Getting Back To Normality: How Leaders Should Manage Teams During The Transition Period

An insight into managing a team during a transition period.

It is no secret that the pandemic has created a feeling of uncertainty and instability, particularly within the working world and there is once again another transition into a new style of working. Hybrid working or working from home is no longer considered a luxury within an organisation, but an expectation. There are an increased amount of workers who would prefer to work from home, even after the restrictions surrounding Covid have been lifted, and this has now become a factor in what employees consider when deciding to work for a company. 

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(Image Source: Ring Central)

As a business leader, managing a transitional period is something that is of prominence and priority and guiding your teams to work back into the office or establishing a hybrid working scheme is something that a leader must navigate in the future. 

Be Clear and Outline Your Situation 

The apparency of workers preferring to work from home is not a hidden matter, so if your business needs people in the office, you need to be able to navigate that conversation in a transparent way. Outline any new policies and protocols and this will keep your employees peace of mind and provide stability even if they are continuing working from home. This will open the floor for your employees to ask you any questions or work-related queries that they may have. If your employees are coming back into an office environment, whether that be full time or part-time, outlining the parameters of that is important. Your employees won’t just be making a transition back into an office environment, but they will once again be giving up control over their time and the comfortability of working from home so being truly open about the flexibility you can offer them is a must. 

Team Communication is Key 

Implementing working from home means that business communication methods must be effective. Whether that be using messaging systems such as Slack or establishing a set video call time, staying in regular touch with your team will allow you to relay any tasks, encourage conversation and open communication. Not only will effective team communication open the line of communication, but can also encourage productivity

Communication during a transitional period must be dealt with in a sensitive way. Are you going to be continuing with the working from home structure or will you be preparing your employees to head back into the office? Adjusting your communication styles accordingly will result in effective leadership. If you will be implementing a permanent working from home structure, have you got a long term communicative plan in place for your workers? Setting defined communicative hours can provide structure to a working fro home day and cement your meeting times with your team. Whether that be a daily or weekly team call gauging how much ‘face to face’ communication is required boiled down to the nature of your business. 

Opening up employee feedback is crucial to understand and adapt to how they would like to work. They may prefer to come back into the office, or even opt for a hybrid style of working, but you won’t know this unless you ask. If you have a predictive week, ask your team what about that period of time in particular aided them in feeling more productive. If having fewer video team check-ins and establishing a work plan laid at the beginning of the week and then checking in at the end of the week is what your employees prefer and it’s working, then as a leader this is something you should consider. On the other hand, if your employees prefer a more structured day and video calls, the general consensus is a great thing to factor into your future leadership style and guide your employees through transitioning into their new way of working. A general consensus will give you a sound understanding of what your team want’s as a majority and paired with one to one conversations, you can also create a working space for more individualised needs.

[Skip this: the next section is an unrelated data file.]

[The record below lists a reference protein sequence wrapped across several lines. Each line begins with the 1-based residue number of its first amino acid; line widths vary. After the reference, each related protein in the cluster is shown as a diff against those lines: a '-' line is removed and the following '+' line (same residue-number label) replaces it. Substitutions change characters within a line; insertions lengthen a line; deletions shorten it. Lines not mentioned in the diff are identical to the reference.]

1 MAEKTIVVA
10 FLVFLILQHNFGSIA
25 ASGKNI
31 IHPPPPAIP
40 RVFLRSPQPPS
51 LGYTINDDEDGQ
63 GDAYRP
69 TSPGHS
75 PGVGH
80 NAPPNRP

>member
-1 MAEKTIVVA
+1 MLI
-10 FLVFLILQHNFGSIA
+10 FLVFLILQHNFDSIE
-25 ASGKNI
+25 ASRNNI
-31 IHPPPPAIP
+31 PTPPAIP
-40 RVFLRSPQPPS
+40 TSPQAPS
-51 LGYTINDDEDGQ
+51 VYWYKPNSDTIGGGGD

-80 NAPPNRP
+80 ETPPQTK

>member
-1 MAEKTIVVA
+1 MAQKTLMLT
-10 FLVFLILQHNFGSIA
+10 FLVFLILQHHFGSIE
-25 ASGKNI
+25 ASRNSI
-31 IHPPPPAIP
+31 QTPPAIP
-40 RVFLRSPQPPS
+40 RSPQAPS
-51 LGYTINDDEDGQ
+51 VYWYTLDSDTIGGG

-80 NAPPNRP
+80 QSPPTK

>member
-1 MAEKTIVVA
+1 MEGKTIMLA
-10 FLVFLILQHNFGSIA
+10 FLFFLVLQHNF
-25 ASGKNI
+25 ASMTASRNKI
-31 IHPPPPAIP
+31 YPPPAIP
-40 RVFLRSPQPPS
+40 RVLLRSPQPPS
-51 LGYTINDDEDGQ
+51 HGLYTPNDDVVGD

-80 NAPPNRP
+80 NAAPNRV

Allow Adjustment Time 

The transition into working from home was already a big shift in routine for so many people, so if returning to the office this will also be a big shift. As a leader, accommodating to an adjustment period is vital. The pandemic has been a catalyst for a lot of anxiety and for some coming back into an office and adjusting to another change is mentally tolling, so bear this in mind when actioning a change in working style and location. This can be done by allocating a day, or a few days to commit to moving and establishing the new ways of working in a new space, perhaps an introductory activity and ice breakers, especially if you hired new staff during the pandemic and want to introduce them to the team. 

Accommodating to the changes in your working style is key for leadership during a transition period and communication and employee wellbeing is essential for success. 

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Author

Daglar Cizmeci

Daglar Cizmeci

My name is Daglar Cizmeci, and I’m a serial investor, founder and CEO with over 20 years of industry experience in emerging tech, aviation, logistics and finance. I’ve graduated from the Wharton School and Massachusetts Institute of Technology (MIT). Chairman at ACT Airlines, my technic, Mesmerise VR and Hence (https://hence.ai/). CEO at Red Carpet Capital and Eastern Harmony. Co-Founder of Marshfield's, ARQ and Repeat App.

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